Perhaps one of the best ways to rephrase my understanding of experiential learning which allows growth of the inner self is to return to the concept of “craft,” which, while a minor point in Geetha’s presentation, is one very worthy of consideration and embedded in my reflections on learning. As Geetha noted, there must be an understanding of the hand and not just the mind. I have found that viewing learning as a form and expression of craft, both in its connection to physical presence and activity, and in the idea of “crafting” or creating on that broad and fuzzy cusp merging tradition, improvisation and innovation, seems to remove many of the inappropriate burdens that are currently placed upon education.

Crochet in the tent

If  “awakening, discovery, recovery and revitalization” of the self, rather than the acquisition of testable knowledge (and the idea of this as a dichotomy is a simplification and shortcut here) should be the outcome or emerging vision for learning, then the processes that lead to it seem to demand different visions as well.

Richard Sennett notes that the act of craft and resulting crafted products serve entirely different purposes than those of machine production and products. Craft is embedded in culture, tradition, and connection—creative unity, perhaps, as Geetha phrased it– rather than some idealized goal of perfection. So too, it seems, would education focused on the growth of the inner self contain the paradox of the both local and individual within a connective context, and the inherent understanding of experience and engagement as the point of learning, rather than learning as a means to an externalized and idealized “perfect” end.


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In which I might be onto something, and in which I make an initial stab at trying to pin it down.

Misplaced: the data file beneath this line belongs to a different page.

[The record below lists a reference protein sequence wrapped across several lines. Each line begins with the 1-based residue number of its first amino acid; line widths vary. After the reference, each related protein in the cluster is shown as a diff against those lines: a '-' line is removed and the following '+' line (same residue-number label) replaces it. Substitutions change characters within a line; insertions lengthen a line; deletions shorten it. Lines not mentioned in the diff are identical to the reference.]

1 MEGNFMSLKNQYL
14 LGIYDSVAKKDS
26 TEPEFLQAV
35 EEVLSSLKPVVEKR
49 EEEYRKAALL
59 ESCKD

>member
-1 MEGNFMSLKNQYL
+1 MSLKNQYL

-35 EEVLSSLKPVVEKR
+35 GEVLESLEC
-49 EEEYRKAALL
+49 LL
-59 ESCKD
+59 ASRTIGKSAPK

I’ve been journeying rather far from home for quite some time to explore a strange but compelling land where “learning” and “technology” and “education” and “change”… and people… seem to converge.

I travel with biases. We all view the world through personally honed lenses, ground through psychological inclinations, experiences, academic training, etc.

And so I find I’ve begun to frame/articulate what I (think I) have been seeing in those travelled lands as something familiar, something with similarities to the land in which I generally reside as an observer and participant of culture.

"Carved by the hired hand on the farm."

Folklorist Henry Glassie writes about art and culture:

“We have drowned ourselves so thoroughly in our own tradition that we casually mistake its intricate artifice for natural process.”

I suggest that this applies to learning as well. And when stripped or relieved of all the imposed mechanics and quantifying measurements and manufacturing goals of “modern” education, the iterative processes and communicative acts and products of learning are, in essence, forms of creative expression.*  **